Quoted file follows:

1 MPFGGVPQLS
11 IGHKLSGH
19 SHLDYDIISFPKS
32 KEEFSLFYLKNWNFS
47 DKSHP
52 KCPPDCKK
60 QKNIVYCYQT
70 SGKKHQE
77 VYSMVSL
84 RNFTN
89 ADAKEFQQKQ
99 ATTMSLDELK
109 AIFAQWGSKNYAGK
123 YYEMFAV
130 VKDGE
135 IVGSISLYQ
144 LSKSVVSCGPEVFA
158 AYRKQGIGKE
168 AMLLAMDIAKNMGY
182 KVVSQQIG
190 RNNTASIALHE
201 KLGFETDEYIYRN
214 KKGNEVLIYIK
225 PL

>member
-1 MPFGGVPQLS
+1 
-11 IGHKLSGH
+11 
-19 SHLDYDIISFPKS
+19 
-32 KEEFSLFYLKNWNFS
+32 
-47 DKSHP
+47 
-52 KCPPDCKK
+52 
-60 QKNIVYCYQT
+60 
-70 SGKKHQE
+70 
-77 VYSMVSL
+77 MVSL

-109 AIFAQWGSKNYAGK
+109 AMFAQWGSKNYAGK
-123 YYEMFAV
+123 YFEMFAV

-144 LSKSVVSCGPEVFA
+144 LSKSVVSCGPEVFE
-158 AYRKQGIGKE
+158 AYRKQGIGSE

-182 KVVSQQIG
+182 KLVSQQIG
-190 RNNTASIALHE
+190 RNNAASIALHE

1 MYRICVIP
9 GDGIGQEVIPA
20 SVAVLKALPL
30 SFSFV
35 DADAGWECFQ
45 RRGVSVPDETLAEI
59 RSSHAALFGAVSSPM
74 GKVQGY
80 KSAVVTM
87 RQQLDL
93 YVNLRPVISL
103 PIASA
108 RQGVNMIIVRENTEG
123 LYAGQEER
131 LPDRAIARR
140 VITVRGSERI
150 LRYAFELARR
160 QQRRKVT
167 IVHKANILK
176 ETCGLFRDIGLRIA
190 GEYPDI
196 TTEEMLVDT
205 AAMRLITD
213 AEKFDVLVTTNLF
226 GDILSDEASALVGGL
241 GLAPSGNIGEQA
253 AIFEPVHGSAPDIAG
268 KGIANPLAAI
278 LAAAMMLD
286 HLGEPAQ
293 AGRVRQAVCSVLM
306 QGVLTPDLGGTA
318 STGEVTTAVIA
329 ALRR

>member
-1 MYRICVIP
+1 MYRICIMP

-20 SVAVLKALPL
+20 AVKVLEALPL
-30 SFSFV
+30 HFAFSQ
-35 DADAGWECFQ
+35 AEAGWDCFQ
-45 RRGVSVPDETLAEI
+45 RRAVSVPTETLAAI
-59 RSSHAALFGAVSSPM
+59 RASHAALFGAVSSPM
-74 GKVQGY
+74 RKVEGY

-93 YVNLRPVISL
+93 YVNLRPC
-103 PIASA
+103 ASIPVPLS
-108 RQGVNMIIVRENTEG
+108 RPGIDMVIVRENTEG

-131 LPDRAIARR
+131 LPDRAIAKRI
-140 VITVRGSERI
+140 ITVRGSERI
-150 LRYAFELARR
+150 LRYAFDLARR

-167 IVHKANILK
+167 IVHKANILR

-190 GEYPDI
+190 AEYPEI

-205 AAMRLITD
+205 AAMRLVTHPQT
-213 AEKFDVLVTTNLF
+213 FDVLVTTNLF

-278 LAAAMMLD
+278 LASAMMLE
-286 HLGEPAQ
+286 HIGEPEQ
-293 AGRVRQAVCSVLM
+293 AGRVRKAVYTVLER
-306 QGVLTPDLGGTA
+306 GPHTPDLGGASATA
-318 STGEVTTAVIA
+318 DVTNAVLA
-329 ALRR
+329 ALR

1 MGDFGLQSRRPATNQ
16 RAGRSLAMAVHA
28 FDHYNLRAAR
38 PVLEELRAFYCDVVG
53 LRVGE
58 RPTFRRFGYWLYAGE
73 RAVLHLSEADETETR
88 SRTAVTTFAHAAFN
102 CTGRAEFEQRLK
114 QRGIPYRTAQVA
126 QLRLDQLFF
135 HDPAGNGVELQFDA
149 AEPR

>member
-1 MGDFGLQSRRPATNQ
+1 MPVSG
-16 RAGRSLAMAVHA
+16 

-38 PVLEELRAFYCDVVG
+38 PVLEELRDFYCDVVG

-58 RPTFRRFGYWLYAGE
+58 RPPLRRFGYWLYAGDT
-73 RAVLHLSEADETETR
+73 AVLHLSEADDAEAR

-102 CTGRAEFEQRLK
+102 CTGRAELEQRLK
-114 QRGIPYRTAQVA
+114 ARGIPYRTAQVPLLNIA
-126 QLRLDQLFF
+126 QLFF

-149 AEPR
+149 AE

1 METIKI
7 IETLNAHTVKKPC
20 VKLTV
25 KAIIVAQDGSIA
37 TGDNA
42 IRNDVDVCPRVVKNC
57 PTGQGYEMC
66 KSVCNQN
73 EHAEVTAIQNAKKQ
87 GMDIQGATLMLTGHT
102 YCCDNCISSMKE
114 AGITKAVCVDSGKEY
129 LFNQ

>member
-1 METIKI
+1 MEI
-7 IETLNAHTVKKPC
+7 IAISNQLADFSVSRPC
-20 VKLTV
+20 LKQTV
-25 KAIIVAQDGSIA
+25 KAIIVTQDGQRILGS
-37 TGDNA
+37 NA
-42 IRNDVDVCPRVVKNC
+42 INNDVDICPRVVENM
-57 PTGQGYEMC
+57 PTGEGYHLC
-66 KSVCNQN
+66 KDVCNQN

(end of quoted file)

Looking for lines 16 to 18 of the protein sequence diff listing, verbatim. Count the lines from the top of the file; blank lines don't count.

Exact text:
135 IVGSISLYQ
144 LSKSVVSCGPEVFA
158 AYRKQGIGKE